New hire at EPA snags $9K in bonuses in 90 days

Ed and I briefly discussed the idea of spinning an entire different tab for Hot Air devoted entirely to stories like this, but eventually abandoned the scheme. It’s not that there wouldn’t be enough material, but it turns out that calling it, “Effed Up Things That Happen At The Environmental Protection Agency” would take up so much space there wouldn’t be any room for the banner ads.

Back at the good old EPA, the Daily Caller has come across yet another story of happy, productive government employees making their way in this cold cruel world. Some of them seem to be doing exceptionally well in fact. One woman started a new job as director of the RTP Finance Center in Raleigh, North Carolina and quickly started making a name for herself. In fact, so amazingly productive was this new employee that she racked up more money in bonuses over the first twelve weeks than some people bring home for their regular salary.

A new hire at the Environmental Protection Agency hit the jackpot when the employee’s new bosses awarded her $9,000 in performance bonuses for less than three months of work.

The EPA’s inspector general said the newly hired director of the environmental agency’s RTP Finance Center in Raleigh was paid two separate performance bonuses of $4,500 shortly after beginning work.

“The total award amount of $9,000 represents approximately 25 percent of the Director’s salary for that 3-month time period. Based on discussions with OCFO management, this was an unprecedented amount for the Office of the Chief Financial Officer for such a short period of time after being hired,” the EPA IG said in a report made public Monday.

Call me suspicious by nature, but there’s simply got to be more to this story than meets the eye. The IG is looking into it, but there’s simply no way, even inside of one of the most notoriously wasteful and inefficient departments in the entire federal government, that this happens. A person just coming in the door doesn’t land those sorts of performance bonuses before most other new employees would have even located the emergency exits, the break room and their parking spots. The report includes an observation that, management felt the need to treat the new director ‘well,’ but it’s generally the job of the new hire to impress the bosses, not the other way around.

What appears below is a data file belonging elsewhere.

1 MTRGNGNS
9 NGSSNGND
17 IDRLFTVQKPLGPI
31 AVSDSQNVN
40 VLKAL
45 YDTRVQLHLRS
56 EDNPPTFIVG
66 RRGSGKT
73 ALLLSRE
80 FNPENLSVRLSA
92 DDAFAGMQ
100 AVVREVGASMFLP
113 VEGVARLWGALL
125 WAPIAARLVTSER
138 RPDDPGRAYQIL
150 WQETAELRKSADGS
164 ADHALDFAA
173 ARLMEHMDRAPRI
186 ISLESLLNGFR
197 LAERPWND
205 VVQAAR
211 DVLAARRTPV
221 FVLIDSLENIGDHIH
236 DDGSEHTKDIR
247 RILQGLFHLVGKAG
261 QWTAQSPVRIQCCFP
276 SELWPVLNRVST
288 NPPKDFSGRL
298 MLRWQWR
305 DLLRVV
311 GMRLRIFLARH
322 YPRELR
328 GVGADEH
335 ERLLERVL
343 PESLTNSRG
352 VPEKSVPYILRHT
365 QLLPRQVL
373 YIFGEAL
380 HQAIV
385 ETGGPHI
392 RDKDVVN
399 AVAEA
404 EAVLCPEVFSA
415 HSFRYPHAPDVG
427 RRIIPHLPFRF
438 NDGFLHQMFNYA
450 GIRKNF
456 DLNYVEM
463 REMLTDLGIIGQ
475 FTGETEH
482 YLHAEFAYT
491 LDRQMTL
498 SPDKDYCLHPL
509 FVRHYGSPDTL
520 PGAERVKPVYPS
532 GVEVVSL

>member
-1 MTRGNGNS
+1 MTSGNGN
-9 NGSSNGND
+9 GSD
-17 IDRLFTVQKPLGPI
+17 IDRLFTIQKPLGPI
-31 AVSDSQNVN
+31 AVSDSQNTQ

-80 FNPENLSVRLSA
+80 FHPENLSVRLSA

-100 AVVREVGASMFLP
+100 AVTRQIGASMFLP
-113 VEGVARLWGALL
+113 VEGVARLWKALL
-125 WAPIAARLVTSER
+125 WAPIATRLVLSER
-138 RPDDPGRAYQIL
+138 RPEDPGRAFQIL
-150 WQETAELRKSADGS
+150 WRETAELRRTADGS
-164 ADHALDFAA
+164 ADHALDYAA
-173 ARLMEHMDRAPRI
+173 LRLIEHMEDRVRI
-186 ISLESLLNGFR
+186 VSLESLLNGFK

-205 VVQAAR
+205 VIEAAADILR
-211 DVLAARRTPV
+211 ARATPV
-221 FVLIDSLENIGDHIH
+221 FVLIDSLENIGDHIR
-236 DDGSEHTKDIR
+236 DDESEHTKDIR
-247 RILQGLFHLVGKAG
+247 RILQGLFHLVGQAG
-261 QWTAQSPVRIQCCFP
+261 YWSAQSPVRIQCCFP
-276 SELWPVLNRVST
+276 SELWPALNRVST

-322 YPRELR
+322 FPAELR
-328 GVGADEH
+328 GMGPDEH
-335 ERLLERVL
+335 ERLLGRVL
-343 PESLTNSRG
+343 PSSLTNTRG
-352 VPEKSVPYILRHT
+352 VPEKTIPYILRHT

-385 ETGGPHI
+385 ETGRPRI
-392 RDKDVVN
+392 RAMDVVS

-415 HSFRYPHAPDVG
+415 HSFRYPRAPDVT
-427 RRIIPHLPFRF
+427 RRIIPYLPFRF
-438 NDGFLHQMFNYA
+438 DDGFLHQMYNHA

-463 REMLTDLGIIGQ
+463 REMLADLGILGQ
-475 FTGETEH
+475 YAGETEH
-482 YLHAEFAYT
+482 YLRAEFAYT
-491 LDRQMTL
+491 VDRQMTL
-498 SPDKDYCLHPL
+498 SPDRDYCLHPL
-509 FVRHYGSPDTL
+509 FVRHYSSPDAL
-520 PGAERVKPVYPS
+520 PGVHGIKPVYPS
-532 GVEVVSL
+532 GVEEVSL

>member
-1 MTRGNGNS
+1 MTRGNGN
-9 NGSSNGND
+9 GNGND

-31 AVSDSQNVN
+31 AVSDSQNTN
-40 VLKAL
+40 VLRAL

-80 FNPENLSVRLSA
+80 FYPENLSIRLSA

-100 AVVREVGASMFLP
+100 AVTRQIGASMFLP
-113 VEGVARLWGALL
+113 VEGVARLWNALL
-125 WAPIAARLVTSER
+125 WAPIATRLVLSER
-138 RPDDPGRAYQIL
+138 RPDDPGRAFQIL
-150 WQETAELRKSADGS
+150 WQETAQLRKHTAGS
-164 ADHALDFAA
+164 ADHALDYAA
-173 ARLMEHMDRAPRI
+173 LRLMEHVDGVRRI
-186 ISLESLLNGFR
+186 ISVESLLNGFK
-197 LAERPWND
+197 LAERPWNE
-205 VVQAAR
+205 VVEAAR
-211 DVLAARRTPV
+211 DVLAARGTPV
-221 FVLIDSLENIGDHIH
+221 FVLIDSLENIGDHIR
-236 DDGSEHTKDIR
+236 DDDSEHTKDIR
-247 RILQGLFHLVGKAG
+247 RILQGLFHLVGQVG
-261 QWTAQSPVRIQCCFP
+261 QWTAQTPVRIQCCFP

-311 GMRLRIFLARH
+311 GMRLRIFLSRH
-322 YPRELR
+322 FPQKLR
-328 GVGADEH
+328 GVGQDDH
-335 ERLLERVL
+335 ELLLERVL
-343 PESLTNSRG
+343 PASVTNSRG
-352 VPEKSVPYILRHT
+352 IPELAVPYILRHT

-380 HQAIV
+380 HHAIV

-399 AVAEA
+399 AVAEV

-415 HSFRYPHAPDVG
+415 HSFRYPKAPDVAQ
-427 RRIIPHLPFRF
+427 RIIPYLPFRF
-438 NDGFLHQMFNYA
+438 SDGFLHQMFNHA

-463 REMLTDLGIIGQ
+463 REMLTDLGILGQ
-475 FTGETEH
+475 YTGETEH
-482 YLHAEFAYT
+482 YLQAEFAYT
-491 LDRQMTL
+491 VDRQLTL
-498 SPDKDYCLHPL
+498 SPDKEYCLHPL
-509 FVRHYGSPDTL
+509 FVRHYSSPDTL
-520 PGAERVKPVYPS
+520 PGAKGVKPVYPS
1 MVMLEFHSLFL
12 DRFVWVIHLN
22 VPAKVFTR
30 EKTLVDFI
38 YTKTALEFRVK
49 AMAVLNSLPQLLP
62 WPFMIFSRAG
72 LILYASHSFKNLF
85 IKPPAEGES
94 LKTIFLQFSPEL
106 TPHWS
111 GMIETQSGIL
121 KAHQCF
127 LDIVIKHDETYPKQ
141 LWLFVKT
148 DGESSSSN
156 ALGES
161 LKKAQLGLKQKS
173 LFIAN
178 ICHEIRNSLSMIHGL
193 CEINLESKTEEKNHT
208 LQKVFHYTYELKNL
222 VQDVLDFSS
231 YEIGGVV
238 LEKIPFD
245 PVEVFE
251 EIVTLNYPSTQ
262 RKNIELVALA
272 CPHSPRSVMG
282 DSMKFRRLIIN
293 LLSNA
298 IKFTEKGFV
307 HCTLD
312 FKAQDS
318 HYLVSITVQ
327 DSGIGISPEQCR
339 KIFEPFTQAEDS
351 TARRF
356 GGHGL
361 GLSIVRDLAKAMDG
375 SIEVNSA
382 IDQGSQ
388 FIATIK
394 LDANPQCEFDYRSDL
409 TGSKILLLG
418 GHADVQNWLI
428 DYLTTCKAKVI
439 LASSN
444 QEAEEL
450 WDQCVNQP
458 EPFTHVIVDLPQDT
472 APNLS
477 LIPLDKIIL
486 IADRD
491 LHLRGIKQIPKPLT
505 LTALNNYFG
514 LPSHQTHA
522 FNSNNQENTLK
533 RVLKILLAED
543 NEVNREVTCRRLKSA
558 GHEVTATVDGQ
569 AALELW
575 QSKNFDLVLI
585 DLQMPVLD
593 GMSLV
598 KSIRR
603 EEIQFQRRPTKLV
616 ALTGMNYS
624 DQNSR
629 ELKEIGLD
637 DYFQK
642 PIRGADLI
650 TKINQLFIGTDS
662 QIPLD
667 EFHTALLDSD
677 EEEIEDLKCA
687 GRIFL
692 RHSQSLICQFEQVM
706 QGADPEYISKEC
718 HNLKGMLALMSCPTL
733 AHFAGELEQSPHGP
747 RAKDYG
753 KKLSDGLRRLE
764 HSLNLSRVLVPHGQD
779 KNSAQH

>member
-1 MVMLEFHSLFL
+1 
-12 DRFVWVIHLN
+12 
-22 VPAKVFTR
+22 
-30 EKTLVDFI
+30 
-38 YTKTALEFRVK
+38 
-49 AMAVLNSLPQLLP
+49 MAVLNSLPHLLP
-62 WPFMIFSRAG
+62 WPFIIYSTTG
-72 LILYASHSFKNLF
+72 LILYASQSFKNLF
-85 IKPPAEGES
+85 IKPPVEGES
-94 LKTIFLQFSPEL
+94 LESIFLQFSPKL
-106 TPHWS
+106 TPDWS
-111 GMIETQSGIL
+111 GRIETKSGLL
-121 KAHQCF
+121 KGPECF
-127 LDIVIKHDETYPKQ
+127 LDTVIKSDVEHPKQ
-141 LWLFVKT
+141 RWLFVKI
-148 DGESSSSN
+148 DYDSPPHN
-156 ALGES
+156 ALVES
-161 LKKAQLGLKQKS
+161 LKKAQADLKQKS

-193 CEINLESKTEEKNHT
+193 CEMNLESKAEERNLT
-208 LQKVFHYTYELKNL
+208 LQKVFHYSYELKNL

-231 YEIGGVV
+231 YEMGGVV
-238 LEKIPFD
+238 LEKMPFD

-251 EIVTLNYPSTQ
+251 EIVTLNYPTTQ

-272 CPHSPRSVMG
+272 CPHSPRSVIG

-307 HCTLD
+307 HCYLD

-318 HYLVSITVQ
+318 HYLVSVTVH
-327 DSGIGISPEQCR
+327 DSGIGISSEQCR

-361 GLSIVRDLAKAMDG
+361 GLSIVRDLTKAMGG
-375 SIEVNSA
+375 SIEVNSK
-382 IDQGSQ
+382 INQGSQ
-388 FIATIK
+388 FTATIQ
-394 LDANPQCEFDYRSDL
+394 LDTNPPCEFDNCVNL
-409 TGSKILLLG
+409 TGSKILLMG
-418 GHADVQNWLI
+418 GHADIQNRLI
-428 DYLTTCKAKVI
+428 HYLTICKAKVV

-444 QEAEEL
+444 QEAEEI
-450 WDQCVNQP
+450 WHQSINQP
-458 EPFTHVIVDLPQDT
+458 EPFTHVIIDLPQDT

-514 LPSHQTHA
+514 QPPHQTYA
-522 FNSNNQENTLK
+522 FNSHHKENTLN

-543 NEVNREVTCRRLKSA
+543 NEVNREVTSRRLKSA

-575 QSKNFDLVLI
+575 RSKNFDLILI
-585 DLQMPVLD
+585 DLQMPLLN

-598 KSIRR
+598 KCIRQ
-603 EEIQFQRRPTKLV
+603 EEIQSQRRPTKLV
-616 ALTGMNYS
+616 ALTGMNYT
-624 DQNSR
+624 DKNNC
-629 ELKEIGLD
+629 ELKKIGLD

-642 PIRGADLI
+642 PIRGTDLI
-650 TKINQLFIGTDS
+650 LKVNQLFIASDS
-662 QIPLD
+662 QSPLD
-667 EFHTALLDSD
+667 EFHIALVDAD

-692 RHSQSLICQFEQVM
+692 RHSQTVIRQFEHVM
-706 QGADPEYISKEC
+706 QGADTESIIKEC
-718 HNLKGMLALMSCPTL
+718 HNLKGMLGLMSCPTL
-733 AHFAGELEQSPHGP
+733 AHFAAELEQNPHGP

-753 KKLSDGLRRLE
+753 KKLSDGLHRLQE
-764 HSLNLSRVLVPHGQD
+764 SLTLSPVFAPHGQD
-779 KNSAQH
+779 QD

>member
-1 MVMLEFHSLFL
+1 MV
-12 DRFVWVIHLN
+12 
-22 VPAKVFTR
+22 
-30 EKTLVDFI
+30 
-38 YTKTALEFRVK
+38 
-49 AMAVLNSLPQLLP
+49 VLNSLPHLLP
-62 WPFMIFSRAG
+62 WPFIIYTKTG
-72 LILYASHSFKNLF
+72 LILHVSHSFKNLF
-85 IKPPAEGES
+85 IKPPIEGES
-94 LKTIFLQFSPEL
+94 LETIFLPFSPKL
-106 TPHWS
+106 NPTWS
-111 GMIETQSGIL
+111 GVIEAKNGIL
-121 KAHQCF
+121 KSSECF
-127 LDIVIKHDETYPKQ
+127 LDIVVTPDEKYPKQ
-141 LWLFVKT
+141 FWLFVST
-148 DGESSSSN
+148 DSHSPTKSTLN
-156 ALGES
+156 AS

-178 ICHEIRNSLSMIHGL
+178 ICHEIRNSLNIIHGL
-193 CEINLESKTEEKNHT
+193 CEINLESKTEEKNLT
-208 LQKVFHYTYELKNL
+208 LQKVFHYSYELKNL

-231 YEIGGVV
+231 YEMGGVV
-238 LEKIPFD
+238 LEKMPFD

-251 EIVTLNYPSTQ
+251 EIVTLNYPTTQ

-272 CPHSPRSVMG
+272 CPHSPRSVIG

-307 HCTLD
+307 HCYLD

This could be a person with powerful connections in the administration or some sort of love connection, but that sort of a payoff isn’t made just for figuring out the speed dial system faster than anyone else. If she had come in the door with some revolutionary new theory of office operation which immediately boosted efficiency and cut costs there would have been some mention of that in the report. And even if that were the case, you need more than three months to evaluate a new system and track performance to ensure that other criteria aren’t suffering before you begin handing out bonuses. Something smells rotten here and there had best be a longer investigation to find out what it is.

Of course, no matter what the final mystery of this hefty payday turns out to be, will anyone who pays attention to the news be surprised? After all, this is the same group which:

Say, where do you get one of those job application forms to go to work there? I mean, if we can’t beat ’em, we may as well cash in and join ’em.